Special Nuclear Materials detection

Nuclear Weapons and Materials

Nuclear weapons require fissile material, atoms of which can fission (split) when struck by fast or slow neutrons; pieces of this material can support a nuclear chain reaction. The fissile materials that used in nuclear weapons are uranium and plutonium.

The Atomic Energy Act of 1954 designates those materials as “Special Nuclear Material” (SNM). Uranium enriched to 20% U-235 isotope is termed highly enriched uranium, or HEU. Weapons-grade plutonium (WGPu) contains at least 93% Pu-239 isotope. 

The small amount of SNM is required to fuel a bomb – about 26 kg of HEU or 5 kg of WGPu that would fit into cubes with sides 11 cm or 6 cm, respectively.

Problem of SNM detection

International smuggling of weapons grade nuclear material presents a significant security challenge. Between 1993 and 2004, the International Atomic Energy Agency has reported 18 incidents that related to smuggling of weapons grade nuclear materials. The proliferation of nuclear weapons can take place through the borders at ports, airports, road passengers and through the postal system. A crude nuclear device constructed with highly enriched uranium (REV) poses the greatest risk of mass destruction by terrorists.

Currently Radiation Portal Monitors and Radiography systems are widely applied for security purpose at the borders and checkpoints but they can not eliminate the problem of Special Nuclear Materials detection.

Radiation portal monitors are used to detect radioactive materials passively, by sensing radiation coming out of an investigated object. But radiation signature of HEU is very small and relatively low energy so it quickly attenuates. In additional the high density of uranium makes it strongly self-shielding. This means an HEU device will be very difficult to detect at the distance for example from outside a container, even if it is otherwise unshielded, using the most sensitive of passive detection systems.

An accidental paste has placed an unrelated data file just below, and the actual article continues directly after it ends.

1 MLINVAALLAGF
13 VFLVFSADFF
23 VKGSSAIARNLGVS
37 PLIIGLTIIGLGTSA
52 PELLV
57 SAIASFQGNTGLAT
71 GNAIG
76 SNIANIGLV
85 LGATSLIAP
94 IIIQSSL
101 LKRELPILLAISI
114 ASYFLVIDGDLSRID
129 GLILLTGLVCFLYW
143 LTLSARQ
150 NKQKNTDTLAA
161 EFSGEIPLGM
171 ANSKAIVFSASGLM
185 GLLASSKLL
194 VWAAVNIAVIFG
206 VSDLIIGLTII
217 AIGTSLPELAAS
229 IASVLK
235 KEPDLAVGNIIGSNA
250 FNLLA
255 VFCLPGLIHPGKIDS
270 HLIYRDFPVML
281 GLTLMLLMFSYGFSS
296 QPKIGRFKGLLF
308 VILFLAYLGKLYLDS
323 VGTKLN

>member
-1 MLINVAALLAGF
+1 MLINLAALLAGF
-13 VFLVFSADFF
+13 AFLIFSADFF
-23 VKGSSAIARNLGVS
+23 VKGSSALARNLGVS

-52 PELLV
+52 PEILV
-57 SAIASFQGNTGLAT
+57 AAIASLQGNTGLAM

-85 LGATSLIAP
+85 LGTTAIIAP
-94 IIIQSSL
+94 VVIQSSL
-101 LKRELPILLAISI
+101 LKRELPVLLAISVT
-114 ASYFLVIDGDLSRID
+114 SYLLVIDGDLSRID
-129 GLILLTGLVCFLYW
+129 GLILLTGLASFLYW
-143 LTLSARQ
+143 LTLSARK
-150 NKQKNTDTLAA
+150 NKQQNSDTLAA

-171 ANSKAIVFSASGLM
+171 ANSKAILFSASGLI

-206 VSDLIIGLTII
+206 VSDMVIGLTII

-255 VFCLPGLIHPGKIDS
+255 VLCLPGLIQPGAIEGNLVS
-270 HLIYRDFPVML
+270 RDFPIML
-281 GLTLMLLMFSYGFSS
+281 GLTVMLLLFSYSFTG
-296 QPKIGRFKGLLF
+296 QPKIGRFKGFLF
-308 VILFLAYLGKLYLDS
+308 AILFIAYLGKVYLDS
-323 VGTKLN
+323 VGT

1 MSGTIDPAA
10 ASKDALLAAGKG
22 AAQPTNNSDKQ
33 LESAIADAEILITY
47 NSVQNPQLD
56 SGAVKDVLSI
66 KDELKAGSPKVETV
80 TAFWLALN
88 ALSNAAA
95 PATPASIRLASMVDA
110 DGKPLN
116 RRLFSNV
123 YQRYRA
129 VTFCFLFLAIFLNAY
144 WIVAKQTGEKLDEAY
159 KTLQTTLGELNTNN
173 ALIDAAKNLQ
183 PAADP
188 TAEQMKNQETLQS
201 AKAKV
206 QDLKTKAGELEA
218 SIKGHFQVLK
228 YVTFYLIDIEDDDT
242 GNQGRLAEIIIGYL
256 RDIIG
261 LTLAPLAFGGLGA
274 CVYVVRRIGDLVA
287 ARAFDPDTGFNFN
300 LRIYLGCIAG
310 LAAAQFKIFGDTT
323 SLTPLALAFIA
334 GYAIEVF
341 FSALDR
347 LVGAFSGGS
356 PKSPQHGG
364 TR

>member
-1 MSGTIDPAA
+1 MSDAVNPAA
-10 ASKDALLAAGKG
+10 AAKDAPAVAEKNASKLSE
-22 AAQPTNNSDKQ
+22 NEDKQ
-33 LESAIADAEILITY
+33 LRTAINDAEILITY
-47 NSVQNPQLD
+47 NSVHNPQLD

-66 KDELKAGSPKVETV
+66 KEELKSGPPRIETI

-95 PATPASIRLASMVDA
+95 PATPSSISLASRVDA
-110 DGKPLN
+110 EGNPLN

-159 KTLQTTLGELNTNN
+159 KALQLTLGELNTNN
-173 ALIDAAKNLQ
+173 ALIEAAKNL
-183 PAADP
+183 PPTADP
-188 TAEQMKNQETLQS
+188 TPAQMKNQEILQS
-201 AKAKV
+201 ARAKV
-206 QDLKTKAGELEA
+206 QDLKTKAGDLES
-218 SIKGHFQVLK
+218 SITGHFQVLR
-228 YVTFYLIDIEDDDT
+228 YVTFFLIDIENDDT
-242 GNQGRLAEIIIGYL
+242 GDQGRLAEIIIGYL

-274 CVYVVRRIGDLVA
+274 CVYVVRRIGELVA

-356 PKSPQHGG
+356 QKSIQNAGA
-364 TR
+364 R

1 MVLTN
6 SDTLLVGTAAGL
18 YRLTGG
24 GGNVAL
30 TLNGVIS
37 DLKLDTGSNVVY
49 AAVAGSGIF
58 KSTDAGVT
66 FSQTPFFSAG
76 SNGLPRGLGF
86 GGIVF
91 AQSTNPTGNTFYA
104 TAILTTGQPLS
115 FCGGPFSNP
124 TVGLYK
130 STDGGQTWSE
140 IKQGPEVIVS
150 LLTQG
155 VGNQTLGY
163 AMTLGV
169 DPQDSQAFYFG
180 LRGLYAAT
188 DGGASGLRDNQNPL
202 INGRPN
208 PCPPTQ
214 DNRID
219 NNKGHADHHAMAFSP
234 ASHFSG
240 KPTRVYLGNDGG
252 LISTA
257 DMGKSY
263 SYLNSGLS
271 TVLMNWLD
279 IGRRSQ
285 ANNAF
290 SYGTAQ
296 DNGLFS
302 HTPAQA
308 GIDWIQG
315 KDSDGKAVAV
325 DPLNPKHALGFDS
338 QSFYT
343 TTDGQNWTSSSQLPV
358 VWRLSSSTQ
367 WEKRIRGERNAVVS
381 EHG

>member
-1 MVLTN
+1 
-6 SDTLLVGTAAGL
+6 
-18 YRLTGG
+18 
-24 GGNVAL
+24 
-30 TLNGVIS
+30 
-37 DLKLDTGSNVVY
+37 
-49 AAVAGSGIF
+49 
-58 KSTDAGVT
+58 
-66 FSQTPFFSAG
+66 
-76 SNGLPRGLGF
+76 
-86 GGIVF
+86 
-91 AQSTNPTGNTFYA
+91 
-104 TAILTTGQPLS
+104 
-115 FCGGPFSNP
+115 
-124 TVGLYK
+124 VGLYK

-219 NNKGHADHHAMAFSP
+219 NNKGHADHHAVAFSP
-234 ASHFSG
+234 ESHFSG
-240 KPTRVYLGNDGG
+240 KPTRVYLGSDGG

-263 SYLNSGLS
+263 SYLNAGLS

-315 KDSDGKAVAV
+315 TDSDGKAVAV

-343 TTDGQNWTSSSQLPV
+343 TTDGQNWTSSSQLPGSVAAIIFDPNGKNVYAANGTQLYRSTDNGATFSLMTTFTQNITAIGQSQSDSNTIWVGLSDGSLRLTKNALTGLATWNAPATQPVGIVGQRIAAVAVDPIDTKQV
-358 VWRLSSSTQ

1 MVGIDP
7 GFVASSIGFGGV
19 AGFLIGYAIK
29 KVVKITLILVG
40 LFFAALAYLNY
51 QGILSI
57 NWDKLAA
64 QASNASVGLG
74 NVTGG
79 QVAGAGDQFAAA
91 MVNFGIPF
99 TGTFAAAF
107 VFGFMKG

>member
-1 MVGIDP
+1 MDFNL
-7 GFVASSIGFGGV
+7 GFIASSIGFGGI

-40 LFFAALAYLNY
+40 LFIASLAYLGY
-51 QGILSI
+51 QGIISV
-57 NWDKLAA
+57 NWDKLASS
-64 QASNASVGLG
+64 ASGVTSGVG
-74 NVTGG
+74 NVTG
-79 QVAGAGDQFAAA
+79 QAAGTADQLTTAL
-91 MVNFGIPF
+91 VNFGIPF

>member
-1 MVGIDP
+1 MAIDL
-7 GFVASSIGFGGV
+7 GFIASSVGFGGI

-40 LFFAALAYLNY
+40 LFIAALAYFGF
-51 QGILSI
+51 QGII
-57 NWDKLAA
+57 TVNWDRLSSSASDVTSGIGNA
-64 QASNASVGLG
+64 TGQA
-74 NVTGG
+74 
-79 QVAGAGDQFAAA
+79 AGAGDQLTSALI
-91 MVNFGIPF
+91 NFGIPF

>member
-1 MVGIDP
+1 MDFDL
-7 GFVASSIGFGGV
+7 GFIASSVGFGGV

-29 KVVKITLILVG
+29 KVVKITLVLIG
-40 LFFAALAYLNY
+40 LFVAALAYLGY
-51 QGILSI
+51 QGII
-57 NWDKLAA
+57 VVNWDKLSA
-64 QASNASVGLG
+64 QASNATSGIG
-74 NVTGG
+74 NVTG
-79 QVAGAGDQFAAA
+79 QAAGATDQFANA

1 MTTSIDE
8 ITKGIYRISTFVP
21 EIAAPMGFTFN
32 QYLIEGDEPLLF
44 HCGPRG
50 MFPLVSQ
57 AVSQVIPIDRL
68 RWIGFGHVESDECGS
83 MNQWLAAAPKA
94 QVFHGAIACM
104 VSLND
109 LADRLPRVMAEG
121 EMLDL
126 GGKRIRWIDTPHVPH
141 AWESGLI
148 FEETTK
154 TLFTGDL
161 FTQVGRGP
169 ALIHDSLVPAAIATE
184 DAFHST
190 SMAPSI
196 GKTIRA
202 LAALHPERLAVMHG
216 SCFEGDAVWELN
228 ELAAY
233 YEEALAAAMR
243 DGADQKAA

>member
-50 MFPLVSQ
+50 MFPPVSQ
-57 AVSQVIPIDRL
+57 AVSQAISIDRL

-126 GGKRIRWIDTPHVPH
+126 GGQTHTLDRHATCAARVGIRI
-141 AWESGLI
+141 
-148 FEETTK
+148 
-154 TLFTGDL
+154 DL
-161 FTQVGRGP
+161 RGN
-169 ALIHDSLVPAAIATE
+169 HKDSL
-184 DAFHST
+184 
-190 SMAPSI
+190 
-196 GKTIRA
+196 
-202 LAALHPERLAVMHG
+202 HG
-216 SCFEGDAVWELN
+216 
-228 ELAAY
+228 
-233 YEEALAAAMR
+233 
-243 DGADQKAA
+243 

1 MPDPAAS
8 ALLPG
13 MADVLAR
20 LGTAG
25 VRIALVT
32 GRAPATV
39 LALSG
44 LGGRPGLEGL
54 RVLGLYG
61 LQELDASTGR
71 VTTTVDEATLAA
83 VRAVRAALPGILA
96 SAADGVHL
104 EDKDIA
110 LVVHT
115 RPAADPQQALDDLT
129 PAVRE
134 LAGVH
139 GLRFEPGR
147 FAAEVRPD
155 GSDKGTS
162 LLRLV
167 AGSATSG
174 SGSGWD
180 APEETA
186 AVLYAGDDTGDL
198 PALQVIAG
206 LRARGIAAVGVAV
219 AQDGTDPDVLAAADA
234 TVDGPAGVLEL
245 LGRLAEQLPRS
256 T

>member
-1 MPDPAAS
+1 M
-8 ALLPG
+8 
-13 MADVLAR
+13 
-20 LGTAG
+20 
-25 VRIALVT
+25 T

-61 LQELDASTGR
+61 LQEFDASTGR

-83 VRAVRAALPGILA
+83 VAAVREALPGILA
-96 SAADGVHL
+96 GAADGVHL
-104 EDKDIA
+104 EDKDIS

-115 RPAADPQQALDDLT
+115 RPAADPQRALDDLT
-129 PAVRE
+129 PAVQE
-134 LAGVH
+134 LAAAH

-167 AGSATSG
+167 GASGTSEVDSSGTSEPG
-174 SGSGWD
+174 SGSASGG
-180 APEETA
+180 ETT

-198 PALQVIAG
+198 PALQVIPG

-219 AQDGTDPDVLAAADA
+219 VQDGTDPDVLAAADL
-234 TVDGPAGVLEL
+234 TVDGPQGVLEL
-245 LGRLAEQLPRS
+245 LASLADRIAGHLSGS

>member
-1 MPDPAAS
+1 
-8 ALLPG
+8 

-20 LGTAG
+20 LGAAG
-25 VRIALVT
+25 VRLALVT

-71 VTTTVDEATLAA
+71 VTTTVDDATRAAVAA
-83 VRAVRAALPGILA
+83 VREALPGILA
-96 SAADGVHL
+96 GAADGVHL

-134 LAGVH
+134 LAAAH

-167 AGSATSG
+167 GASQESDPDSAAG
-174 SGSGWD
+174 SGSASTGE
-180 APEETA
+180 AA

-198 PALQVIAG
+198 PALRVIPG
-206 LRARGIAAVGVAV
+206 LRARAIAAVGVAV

Radiography inspection system used for imaging internal content of investigation object based on its opacity to the x-ray beams. Key limitations of such systems are that they cannot differentiate between different types of material and cannot automatically detect threats. They fully depend from operator decision so time of screening is uncontrolled parameter. While a complete nuclear weapon might or might not be noticed, detection probability decreases as the threat object becomes smaller, so it would be difficult for current radiography systems to detect a small piece of HEU.

Active methods of SNM detection

The purpose of active interrogation methods – is to provide a fully automated technique for threats detection that can be performed quickly and eliminate necessity of hand inspections.

The ability of neutrons and high energy photons to induce fission in fissile materials (233U, 235U, 239Pu) is utilized in active interrogation systems for SNM detection. Fission results in the emission of neutrons and gamma rays, which are detected and analyzed. 

Photonuclear reaction

High-energy x-rays systems can be exploit for U-235 and Pu-239 isotope detection: they fission when struck by photons with energy above approximately 5.6 MeV. The resulting fission products decay over many seconds, producing prompt and delayed neutrons and gamma rays which can be easy detected. The delayed neutrons and gamma are obvious evidence of SNM presents. High energy photon interrogation has one limitation – shielding the SNM with high atomic number materials that caused strongly attenuation of x-ray beam.

Neutron interrogation

Neutrons of any energy level induced fission in U-235 and Pu-239 with very high probability, so neutron interrogation can be very efficient tool for SNM detection. But there is concern of possible shielding of SNM by hydrogenous material as neutrons are highly absorbed by hydrogen.

Ratec technology of SNM detection

Ratec technology of SNM detection exploits several mechanisms combined in one system that make possible to provide fully automated solution and eliminate intrusive hand inspection procedures. It utilized passive and actives techniques includes neutrons and photonuclear activation providing comprehensive complementary set of mechanisms for false alarm clarification. Irradiation source of special design provides small dose – small focus beam with comparatively alleviated requirements for shielding.